Common Houseleek (Sempervivum tectorum)

Common Houseleek, Hens and Chicks, House Leek, Roof House Leek

Hens and chicks (Sempervivum tectorum) are low-growing evergreen succulent plants that look a little like rubbery roses with thick, fleshy pads arranged in rosettes. They are considered alpine or rock garden plants, because of their hardiness and drought resistance. They are slow-growing plants, and they remain evergreen throughout the year, even in cold climates.

I. Appearance and Characteristics 

Sempervivum tectorum, the common houseleek, is a species of flowering plant in the family Crassulaceae, native to the mountains of southern Europe, cultivated in the whole of Europe for its appearance and a Roman tradition claiming that it protects buildings against lightning strikes.

Growing to 15 cm (6 in) tall by 50 cm (20 in) broad, it is a rosette-forming succulent evergreen perennial, spreading by offsets. It has grey-green, tufted, sessile leaves, 4–10 cm (2–4 in) in diameter, which are often suffused with rose-red. In summer it bears clusters of reddish-purple flowers, in multiples of 8–16, on hairy erect flat-topped stems. The species is highly variable, in part because hundreds of cultivars have been propagated, sold, and traded for nearly 200 years.

Sempervivum tectorum was described in 1753 by Linnaeus, who noted that its leaves are ciliate, that is, fringed with hairs.

Sempervivum tectorum is one of several houseleek species to be cultivated. It is valued as a groundcover for hot, dry places. It has gained the Royal Horticultural Society’s Award of Garden Merit.

Sempervivum tectorum multiplies horizontally by propagation of underground roots. Propagation occurs in the spring, when budding occurs. From each mother plant you can get up to 4 new ones. They come off easily, taking care not to break the roots. Seeds propagation always works in spring.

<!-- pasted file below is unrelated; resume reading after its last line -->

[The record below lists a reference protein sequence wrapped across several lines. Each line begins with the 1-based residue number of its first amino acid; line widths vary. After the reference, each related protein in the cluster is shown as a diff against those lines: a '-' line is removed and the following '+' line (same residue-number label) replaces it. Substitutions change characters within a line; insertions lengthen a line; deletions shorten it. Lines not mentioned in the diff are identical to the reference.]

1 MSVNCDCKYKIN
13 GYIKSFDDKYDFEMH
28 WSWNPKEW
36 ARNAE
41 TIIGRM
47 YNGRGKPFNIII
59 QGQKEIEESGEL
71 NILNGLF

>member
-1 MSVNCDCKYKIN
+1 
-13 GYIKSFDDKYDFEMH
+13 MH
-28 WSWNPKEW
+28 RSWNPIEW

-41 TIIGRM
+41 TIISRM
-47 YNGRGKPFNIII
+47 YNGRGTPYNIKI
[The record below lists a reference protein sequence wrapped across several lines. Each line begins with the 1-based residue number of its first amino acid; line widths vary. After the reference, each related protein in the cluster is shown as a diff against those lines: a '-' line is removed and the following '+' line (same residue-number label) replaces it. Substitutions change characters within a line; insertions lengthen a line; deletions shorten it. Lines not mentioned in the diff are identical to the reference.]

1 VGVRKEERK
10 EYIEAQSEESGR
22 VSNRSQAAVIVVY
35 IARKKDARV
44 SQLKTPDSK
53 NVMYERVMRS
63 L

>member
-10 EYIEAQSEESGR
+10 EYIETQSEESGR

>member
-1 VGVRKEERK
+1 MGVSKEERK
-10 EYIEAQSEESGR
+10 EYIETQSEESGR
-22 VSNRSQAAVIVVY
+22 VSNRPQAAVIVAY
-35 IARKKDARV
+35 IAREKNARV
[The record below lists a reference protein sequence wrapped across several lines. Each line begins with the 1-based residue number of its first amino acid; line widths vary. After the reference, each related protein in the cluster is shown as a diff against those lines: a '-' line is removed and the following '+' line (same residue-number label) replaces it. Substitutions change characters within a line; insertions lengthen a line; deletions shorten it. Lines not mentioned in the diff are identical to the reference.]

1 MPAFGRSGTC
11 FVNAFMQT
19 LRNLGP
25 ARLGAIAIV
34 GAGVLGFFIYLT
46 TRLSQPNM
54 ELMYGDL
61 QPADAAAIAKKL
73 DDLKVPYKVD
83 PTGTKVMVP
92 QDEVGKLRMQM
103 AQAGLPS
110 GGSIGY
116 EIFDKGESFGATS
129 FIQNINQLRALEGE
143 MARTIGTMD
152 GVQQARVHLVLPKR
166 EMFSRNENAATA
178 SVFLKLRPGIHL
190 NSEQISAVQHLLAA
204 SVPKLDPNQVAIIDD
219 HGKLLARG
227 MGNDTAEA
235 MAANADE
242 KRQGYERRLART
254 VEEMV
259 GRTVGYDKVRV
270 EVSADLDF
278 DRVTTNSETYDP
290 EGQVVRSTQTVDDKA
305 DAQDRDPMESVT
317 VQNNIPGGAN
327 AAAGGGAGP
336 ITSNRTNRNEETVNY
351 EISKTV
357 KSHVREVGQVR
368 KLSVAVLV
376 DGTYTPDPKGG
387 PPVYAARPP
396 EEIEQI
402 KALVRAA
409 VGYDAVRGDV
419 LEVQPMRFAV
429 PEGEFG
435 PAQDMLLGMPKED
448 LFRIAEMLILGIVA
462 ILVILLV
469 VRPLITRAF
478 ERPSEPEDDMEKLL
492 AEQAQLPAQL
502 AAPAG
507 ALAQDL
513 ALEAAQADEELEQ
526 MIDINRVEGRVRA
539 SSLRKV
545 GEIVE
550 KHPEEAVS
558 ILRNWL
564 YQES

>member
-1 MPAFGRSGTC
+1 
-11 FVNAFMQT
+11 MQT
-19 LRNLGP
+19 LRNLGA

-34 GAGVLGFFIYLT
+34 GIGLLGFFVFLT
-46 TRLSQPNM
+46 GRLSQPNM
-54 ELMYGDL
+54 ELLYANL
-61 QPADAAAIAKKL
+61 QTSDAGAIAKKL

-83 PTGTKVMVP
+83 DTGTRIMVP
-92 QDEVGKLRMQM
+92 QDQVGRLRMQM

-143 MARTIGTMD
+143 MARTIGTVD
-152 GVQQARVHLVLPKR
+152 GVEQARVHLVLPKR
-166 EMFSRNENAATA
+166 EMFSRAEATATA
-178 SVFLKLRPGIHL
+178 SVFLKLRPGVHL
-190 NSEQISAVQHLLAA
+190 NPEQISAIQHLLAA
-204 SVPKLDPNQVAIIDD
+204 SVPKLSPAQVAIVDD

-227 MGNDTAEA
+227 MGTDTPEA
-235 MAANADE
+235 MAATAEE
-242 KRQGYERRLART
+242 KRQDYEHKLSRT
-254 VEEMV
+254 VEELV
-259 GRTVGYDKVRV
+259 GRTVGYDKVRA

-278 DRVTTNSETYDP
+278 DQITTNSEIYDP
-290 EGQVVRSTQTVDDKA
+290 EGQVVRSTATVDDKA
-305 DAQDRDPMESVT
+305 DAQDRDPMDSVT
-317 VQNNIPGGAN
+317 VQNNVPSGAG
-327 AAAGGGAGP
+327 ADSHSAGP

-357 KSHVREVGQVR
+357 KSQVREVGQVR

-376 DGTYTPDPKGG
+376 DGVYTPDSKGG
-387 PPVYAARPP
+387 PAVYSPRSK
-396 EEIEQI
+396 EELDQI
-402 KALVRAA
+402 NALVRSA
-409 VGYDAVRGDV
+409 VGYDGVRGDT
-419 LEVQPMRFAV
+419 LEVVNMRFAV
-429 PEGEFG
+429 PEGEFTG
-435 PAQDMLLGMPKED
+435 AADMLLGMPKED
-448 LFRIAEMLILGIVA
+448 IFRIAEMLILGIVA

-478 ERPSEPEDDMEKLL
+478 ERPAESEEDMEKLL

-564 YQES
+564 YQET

II. How to Grow and Care

Sunlight

Generally speaking, common houseleaks needs sufficient scattered light which should be bright and transparent. If there is not sufficient sunlight for a long time, the plant will be spindling, the tissue will become brittle, and the original color will fade slowly, as a result, the plant will grow into a loose shape, the color will turn green and yellow, and the resistance will decline.

Strong sunlight in summer may burn its leaves and stems. When exposed to the sun, it tends to grow slowly or even stop growing, its leaves grow compactly and internodes shorten, which results in shorter plants. For some succulent plants, their old leaves wither in summer and new leaves tend to be short and compact, showing a bare rod shape as a whole. In summer, you can set up a sunshade for it or move the potted plant indoors.

Temperature

Unlike other succulent plants that like heat, common houseleek prefers spring, fall, and even winter temperatures between 10 to 20 ℃. When the temperature is lower than 5 ℃ or higher than 30 ℃, it becomes dormant and requires less water. It can tolerate temperatures below 0 ℃ for a short period of time.

In summer, common houseleek cannot tolerate temperatures above 30 ℃ for long before it is sunburns or even dies. There is a popular species called Aeonium aureum, which is also a kind of succulent that does not like heat. When it enters dormancy, it looks like a rose, which is quite unique and beautiful. Its mortality rate is very low with appropriate water and good ventilation.

Watering

Except in extremely hot, dry situations, you won’t need to give this plant any supplemental water.

Soil

Soil is very important for the growth of common houseleek, which must be loose and ventilated. Generally speaking, the soil is divided into three layers from top to bottom, namely, the top deco layer, the middle planting layer, and the lower hydrophobic layer, which requires different types of soils.